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Sometimes the author of a certain work is unknown. Authorship attribution algorithms help when physical evidence is not available due to missing originals or dictation. An example would be the three collaborative works of Joseph Conrad and Ford Madox Ford (The Inheritors (1901), Romance (1903) and The Nature of a Crime (1909, 1924)), where the exact division of labour is not known.

One way of analyzing the text is described by Rybicki Jan, Hoover David and Kestemont Mike. They use a modified version of the well-known algorithm “Delta” (Burrows 2002). This algorithm uses the relative frequency of the n most used words to calculate a so called centroid. The modified algorithm called “Rolling Delta” analyzes a text in equal sized, partially overlapping segments. Each of those segments is tested to the previously calculated centroid of the reference works. Sudden drops in the results state a change of author.


For example it is possible to identify chapter 16 and 17 (between line a and b on the graphic) of “The Inheritors” to be written by Conrad whereas the rest of the novel is mainly Ford’s style. Surprisingly the writing style of Ford even survived Conrad’s editing for “The Inheritors” as well as for “The Nature of a Crime”. On the other hand no indications for the contribution of Ford to Conrad’s “Nostromo” can be found even though Ford claims to have written some parts.

Another article from Hoover David describes a method under development which does not use the most frequent words but attends to use the whole spectre. Again based on Burrows work (Burrows 2007: 36), two categories of words (Zeta and Iota) are described. Zeta words are neither extremely rare nor very common, whereas Iota words are extremely rare. The known version of the algorithm used by Hugh Craig is to divide known texts into equal-sized segments (Craig and Kinney 2009). Then it is calculated how many reference segments exist from one author including a word and how many segments of the author do not include the same word. The percentage of those values is then added together. This allows getting a list of marker words that are used by one author but avoided by the other. Based on how many times those marker words are used, it is now possible to cluster the work done by each author.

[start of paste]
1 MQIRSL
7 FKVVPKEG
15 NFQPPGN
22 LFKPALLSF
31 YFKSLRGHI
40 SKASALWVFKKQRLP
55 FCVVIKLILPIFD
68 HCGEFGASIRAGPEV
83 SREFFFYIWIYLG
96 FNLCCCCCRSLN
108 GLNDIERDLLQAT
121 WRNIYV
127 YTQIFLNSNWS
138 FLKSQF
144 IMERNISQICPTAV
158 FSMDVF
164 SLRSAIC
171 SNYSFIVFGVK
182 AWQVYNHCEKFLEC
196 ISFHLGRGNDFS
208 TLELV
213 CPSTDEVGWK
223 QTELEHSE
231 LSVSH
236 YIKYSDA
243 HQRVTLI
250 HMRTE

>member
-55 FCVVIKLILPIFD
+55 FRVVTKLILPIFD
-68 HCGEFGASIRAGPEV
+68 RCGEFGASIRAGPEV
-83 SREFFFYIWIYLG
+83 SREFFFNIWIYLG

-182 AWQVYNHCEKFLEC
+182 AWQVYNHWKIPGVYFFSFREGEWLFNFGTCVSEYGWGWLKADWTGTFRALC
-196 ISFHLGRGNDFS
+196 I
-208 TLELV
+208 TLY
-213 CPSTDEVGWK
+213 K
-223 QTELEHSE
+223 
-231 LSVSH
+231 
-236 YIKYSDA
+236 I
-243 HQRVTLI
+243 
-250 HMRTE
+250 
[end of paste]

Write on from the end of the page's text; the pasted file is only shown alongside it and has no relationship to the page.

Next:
The distinction for Zeta words is ok but not very good. It becomes clearer if only Iota words are used. The goal of the author is however to use the whole spectre of words. The results are showed in the graphic. Conrad’s work is in the under right corner and well distinguished from the work of Ford. The effect of using all the words at once might help to avoid some problems occurring if various different methods are used for various different texts. The results are promising but the method needs to be tested on more works and authors.

The two mentioned works describe two different algorithms to achieve the same goal, namely to determine who wrote which part of a collaborative work. The methods however are quite different. The first one depends on the statistical distribution of the most common words whereas the second one is based on the presence or absence of so called marker words. One of the problems of the second method is the fact that those marker words have to be calculated for each pair of authors to be distinguished.

A common problem for both previously mentioned methods is that they are not available as easy to use tools. As a solution Eder Maciej, Kestemont Mike and Rybicki Jan programmed a suite of tools in R with a graphic interface. The reason is that according to their experience “humanists might be allergic to the raw command-line mode provided by R“. The goal was to put everything in a single script called „Stylo“ which is easy to use for a variety of input formats (plain text, XML, HTML) and provides different analyzing algorithms. All the plots can be exported in several formats as well as the raw data of the analysis to perform further statistical analysis. Furthermore, preprocessing steps like removing personnel pronouns specific to a certain text and not representative for the author are integrated. Finally, they support different algorithms for classification, including “Rolling Delta” and Craig’s version of Zeta. The authors believe that one day, out-of-the box scripts will cover many of the known methods used for stylometry.

The availability of such an easy to use tool not only allows scholars without programming knowledge to analyse data. It is if reasonably documented also highly adapted for the use in class. The authors experience shows that this tool provides a work around for the difficulties of beginners facing R without losing calculating performance.

The scripts are available under



Burrows, J. (2007). All the Way Through: Testing for Authorship in Different Frequency Strata, LLC, 22. 27-47.

Burrows, J. (2002). ‘Delta’: A measure of stylistic difference and a guide to likely authorship. Literary and Linguistic Computing. 17. 267-287.

Craig, H., and A. Kinney (eds) (2009). Shakespeare, Computers, and the Mystery of Authorship. Cambridge: Cambridge University Press.